< Earlier Kibitzing · PAGE 1 OF 2 ·
|Aug-31-04|| ||morphynoman2: A very good lesson by Petrosian. |
|Aug-31-04|| ||Chessical: <52...Ng5> lost the game for Larsen, (Nd6 may have drawn). |
|Oct-17-05|| ||offramp: A VERY enterprising opening from Larsen: 2...f5 & 4...b5.|
|Oct-18-05|| ||thathwamasi: Excellant work by tigran...Many players would have resigned after the queen loss|
|Oct-18-05|| ||suenteus po 147: Was it a queen loss or a sac to gain time?|
|Oct-19-05|| ||beatgiant: <Chessical: <52...Ng5> lost the game for Larsen, (Nd6 may have drawn).>|
Could you give your line? I'm not seeing the draw after 52...Nd6 53. Bd3. White threatens to win another pawn with Kf3-Kg4-Kxg4, and any plan to capture the g6 pawn leads to a lost pawn ending as in 52...Nd6 53. Bd3 Nc8 54. Kf3 Ne7 55. Kg4 Nxg6 56. Bxg6 Kxg6 57. Kxh4 followed by a king march to the queenside while Black is tied down by the h-pawn.
Or maybe you meant 52...Nh6, covering g4 and g8. I haven't had time to analyze that try yet, although I'd be surprised if it draws.
|Jul-17-06|| ||Eggman: "If your oppponent wants to play the Dutch, you shouldn't prevent him!"|
|Jul-17-06|| ||ARTIN: It was definitely a queen sac, not a queen loss.|
|Jul-17-06|| ||ARTIN: doesn't 52...Nh6 lose to zugzwang as well? March the king to f4 and wait until Black free the g5 or the g4 square.|
|Jul-18-06|| ||Capthahn86: A phenomenal game by Petrosian! Simply beautiful! What else can I say?|
|Aug-25-06|| ||Albertan: This game was played at San Antonio 1972.|
|Aug-26-06|| ||Resignation Trap: <offramp> <<A VERY enterprising opening from Larsen: 2...f5 & 4...b5.>>|
Yes, but is this so unexpected from Larsen? Compare it with this game: Larsen vs Spassky, 1964 .
|Aug-26-06|| ||kinghunt72: Black made his first mistake by castling into an assault: 15... 0-0 16. Ne5 Qh5 17. Bf3 Qe8 18. Bxd5 cxd5 19. Nxb5. Better off would've been 15... d6, preventing access to e5 square.|
|Aug-02-07|| ||patzerboy: Craziest damn Dutchman I've ever seen!
This game provides a perfect contrast to today's game of the day:
HIARCS vs Homer, 2007
A tremendously exciting slugfest between two great human players making astonishing moves vs a matchup of two (yawn) computers.
Which do you find more exciting?
|Nov-06-07|| ||HOTDOG: according to Suetin,28.Bg6! Qe7 29.Qc2! is much stronger;46.g5? is bad and White wins with 46.Kg3;52...Ng5? is the decisive mistake,instead 52...Ne5! draws,for example 53.Ke3 Nxg6 54.Bxg6 Kxg6 55.Ke4 Kg5 56.Ke5 Kg6 57.Kd5 Kf5 58.Kxc5 Kf4 59.b4 Kg3 60.b5 Kh3 61.b6 Kg2 62.b7 h3 63.b8=Q h2 with a theoretical draw|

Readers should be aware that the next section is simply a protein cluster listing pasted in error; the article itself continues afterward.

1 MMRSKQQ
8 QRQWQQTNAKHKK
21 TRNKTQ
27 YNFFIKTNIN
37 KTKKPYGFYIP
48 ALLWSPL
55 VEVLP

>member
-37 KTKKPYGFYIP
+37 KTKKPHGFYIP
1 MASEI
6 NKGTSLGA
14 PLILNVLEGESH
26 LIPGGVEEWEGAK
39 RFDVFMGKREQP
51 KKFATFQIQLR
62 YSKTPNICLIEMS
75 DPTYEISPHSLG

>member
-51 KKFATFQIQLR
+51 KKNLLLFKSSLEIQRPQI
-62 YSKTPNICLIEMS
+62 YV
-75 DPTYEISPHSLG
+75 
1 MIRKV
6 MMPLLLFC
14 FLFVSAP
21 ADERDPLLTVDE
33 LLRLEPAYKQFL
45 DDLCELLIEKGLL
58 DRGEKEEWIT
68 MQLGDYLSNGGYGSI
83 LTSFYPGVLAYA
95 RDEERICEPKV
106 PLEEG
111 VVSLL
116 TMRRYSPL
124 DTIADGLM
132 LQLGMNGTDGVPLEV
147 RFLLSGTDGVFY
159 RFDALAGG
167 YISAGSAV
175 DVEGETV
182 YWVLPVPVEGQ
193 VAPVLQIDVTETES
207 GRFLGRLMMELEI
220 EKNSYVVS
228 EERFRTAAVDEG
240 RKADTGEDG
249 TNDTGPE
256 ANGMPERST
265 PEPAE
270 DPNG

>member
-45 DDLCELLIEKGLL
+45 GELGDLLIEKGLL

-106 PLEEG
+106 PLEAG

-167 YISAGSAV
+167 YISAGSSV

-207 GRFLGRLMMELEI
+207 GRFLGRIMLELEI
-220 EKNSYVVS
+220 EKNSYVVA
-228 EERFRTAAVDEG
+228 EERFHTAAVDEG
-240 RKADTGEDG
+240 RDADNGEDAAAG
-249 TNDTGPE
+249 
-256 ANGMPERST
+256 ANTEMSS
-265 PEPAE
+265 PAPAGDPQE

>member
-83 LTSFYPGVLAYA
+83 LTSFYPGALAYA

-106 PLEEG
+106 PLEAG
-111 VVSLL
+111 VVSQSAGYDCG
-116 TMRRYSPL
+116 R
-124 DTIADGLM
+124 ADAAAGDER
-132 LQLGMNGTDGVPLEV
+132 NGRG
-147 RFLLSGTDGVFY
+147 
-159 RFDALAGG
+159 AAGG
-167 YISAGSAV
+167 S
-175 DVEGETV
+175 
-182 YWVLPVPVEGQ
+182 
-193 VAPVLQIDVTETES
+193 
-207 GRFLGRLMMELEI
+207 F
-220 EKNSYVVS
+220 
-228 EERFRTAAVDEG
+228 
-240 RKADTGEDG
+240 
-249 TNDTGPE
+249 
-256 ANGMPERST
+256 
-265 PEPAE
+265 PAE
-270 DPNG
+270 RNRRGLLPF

|Nov-06-07|| ||Riverbeast: <A tremendously exciting slugfest between two great human players making astonishing moves>|
I agree, this is a fascinating game...
|Jul-14-08|| ||Fusilli: <HOTDOG: according to Suetin... 52...Ng5? is the decisive mistake,instead 52...Ne5! draws>|
True, but Larsen was probably exhausted by then after a tenacious defense. Painful game to play with the black pieces. Though up a pawn, black had to hold and hold and hold.
A merciless grinding machine, that's what Petrosian was.
|Feb-19-09|| ||arsen387: What a Q sac by Petrosian!!|
|Feb-19-09|| ||swarmoflocusts: Larsen should have resigned after 56.Ke4. If 56...Kf6 (or e7 or d7), Petrosian gets his queen long before Larsen gets his. If 56...Kd6 Petrosian simply queens his pawn. The black king must guard white's g-pawn, but in doing so must allow white to achieve an unstoppable b-pawn. Surely Larsen figured this out.|
|Feb-19-09|| ||chessman95: I don't like the way that black opens this game. He wastes four of his first five moves with pawns and then develops his queen much too early and allows white to chase it around the board the whole game.|
|Feb-19-09|| ||blacksburg: omg <Fusilli>! i found another muppet!|
|Feb-20-09|| ||swarmoflocusts: <He wastes four of his first five moves with pawns>|
You know, there's a school of thought that it is desirable to develop one's pawns before one's pieces, and it isn't wise to simply dismiss it.
|Feb-20-09|| ||chessman95: <swarmoflocusts> I'm not saying that it is bad to play pawn moves in the opening, but in this game he doesn't really play for control of the center, and by move five black isn't controling any of the black squares in the center with pawns. On move five white's knight already gets a strong center post at e5, which should not happen.|
|Feb-21-09|| ||swarmoflocusts: <chessman95>
Much of what you say is true. However, just because black's pawns do not control dark central squares does not mean he has weaknesses on those squares. His dark bishop will have incredible opportunity to activate and the absence of black pawns on dark squares allows his queen to activate early (although this is condemned by chess dogma), winning a pawn.
White's knight, by the way, is not on a very strong post. Black can, at will, kick it or trade it off, and indeed white is forced to retreat it once black's queen activates, demonstrating that the outpost is not secured by white's pawns. Furthermore, the knight doesn't actually cause black that much discomfort - a well posted knight should tie your opponent in knots.
|Nov-14-10|| ||Tigranny: So brilliant to sacrifice Tigran's queen earlier in the game in order to win!|
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